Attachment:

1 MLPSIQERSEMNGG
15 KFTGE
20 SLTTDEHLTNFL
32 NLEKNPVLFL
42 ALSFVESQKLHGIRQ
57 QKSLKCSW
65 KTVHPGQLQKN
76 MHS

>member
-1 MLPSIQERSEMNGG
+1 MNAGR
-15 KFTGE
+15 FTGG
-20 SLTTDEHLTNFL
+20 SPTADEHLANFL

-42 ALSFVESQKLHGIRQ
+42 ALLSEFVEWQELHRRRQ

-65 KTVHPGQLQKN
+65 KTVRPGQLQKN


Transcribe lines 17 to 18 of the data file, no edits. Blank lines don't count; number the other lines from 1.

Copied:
+42 ALLSEFVEWQELHRRRQ

-65 KTVHPGQLQKN